News Column

Yzaguirre Honored

June 2005, HISPANIC BUSINESS Magazine

Patricia Guadalupe

Raúl Yzaguirre
Raúl Yzaguirre

LAVISH LA RAZA SEND-OFF: Hundreds of people gathered on April 27 for a gala honoring Raśl Yzaguirre, who retired after more than 30 years as head of the National Council of La Raza (NCLR). In attendance were members of Congress, corporate presidents, lobbyists, and other glitterati, who all agreed that Mr. Yzaguirre's hard work paid off not just for NCLR, but for Hispanics in general. Sandy Butler White, vice-president of the Business Women's Network, a Washington-based public affairs group that lobbies for diversity in the work place, recalled how Mr. Yzaguirre "shook things up" when he first arrived on the Washington political scene. "I remember many years ago when he came to a meeting as a brash, assertive, self-defined Hispanic man who said there would be a place for him at the table. Serape and all, he was there. I think anything that is in the vanguard of change always requires those assertive leaders who are willing to create discomfort so that we might have discourse." Under Mr. Yzaguirre's direction, NCLR grew into an organization whose budget and assets surpass $118 million. The group recently purchased a seven-story, state-of-the-art building near the White House in the capital city's lobbying corridor, cementing its place as a major player in Washington politics. "My dream has always been to have at least one institution in the Latino community that had real staying power, that had a constituency, that had the ability to make a difference, and I think we have that," Mr. Yzaguirre said at the gala.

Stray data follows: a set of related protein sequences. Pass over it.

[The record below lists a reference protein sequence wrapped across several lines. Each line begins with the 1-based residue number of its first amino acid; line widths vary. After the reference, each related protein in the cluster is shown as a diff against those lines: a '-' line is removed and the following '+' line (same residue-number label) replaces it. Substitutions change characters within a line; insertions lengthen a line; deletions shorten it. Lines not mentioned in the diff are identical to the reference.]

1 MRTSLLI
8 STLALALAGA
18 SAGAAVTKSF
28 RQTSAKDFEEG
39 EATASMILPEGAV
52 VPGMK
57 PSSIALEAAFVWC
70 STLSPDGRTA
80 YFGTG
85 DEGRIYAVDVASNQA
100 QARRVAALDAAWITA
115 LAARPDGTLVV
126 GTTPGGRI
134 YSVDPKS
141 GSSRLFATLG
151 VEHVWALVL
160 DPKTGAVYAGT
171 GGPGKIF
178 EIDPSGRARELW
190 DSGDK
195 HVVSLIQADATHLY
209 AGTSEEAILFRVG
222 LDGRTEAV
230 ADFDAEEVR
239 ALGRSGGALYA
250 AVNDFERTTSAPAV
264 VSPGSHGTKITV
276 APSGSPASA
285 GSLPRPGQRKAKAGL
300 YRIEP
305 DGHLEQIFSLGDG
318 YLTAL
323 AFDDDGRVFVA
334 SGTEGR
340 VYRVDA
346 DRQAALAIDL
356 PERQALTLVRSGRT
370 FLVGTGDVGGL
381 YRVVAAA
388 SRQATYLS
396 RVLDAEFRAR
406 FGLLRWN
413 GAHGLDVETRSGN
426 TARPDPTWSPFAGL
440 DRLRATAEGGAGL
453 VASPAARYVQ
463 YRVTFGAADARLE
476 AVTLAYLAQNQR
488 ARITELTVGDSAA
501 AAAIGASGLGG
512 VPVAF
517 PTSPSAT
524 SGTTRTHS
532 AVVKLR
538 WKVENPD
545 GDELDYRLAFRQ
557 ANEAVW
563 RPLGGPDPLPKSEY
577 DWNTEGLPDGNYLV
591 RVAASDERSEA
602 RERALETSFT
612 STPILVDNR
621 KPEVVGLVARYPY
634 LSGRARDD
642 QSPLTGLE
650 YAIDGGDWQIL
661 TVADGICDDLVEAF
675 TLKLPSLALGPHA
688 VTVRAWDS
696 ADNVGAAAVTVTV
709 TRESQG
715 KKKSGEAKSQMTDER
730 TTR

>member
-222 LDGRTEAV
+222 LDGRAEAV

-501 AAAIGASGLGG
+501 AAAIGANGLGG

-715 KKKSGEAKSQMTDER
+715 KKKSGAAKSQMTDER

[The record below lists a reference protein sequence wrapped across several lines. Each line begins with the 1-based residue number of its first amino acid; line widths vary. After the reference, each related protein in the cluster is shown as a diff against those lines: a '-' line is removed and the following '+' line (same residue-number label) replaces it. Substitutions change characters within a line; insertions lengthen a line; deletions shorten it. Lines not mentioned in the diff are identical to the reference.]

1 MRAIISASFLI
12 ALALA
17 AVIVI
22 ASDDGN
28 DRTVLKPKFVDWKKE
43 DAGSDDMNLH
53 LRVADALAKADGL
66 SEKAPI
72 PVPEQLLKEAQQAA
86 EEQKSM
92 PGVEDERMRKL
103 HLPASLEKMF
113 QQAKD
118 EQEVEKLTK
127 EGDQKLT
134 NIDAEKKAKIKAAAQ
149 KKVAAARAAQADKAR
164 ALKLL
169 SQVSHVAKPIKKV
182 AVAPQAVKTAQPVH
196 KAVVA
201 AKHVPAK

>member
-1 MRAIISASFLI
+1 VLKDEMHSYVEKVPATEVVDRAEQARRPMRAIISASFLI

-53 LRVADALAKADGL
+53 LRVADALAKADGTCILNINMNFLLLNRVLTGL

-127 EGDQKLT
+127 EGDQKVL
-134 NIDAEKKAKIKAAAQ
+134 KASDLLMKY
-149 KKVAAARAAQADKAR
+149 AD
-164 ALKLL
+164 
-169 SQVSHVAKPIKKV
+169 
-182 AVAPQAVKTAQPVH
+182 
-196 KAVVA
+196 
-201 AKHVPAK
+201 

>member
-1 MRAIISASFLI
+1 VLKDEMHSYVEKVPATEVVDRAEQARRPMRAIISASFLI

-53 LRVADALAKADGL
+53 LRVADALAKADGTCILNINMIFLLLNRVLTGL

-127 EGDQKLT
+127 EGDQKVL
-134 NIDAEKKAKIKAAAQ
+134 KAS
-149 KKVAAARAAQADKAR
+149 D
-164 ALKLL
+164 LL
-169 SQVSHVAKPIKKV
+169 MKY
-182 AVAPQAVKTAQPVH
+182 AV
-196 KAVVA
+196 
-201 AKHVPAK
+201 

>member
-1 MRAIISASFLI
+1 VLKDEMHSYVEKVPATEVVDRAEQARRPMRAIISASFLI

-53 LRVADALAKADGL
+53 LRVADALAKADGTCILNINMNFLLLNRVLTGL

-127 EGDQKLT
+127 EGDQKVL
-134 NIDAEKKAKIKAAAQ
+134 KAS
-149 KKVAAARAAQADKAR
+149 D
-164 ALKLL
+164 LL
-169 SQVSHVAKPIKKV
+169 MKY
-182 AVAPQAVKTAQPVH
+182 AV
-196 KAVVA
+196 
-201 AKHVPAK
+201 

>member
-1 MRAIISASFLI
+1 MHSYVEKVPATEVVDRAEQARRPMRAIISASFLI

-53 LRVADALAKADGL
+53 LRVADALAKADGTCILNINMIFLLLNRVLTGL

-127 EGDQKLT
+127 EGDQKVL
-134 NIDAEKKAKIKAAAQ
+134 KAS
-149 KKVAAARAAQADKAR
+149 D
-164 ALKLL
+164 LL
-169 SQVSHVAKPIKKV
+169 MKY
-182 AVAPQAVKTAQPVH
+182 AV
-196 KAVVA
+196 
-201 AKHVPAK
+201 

JOB NUMBERS: Hispanic workers comprised almost half of all new jobs created last year in the United States, but are the only group of workers that experienced a wage decline for the last two years, according to a report by the Washington-based Pew Hispanic Center. Using data from the Bureau of Labor Statistics and the U.S. Census Bureau, the study, "Latino Labor Report, 2004," found that Hispanic workers accounted for more than one million of the 2.5 million new jobs created by the U.S. economy in 2004. However, the majority of new jobs obtained by Hispanic workers were low-wage occupations, and that on average, these workers earn 5 percent less than in 2003. The report also found that recently arrived Hispanic immigrants are the largest source of new workers.

PASSPORT REVIEW:President George W. Bush has ordered a review of a new plan to tighten entry rules at the borders, saying a Department of Homeland Security proposal which would require by 2008 that all U.S. citizens returning from travel to anywhere in Mexico, Canada, Panama, and the Caribbean carry a passport could "disrupt the honest flow of traffic," and that more flexibility should be exercised. "When I first read that in the newspaper about the need to have passports, particularly the day crossings that take place, about a million for instance in the state of Texas, I said, 'what's going on here?'" Mr. Bush said during a question-and-answer period after a keynote speech at the Association of Newspaper Executives convention. Currently, only 20 percent of U.S. citizens hold valid passports.


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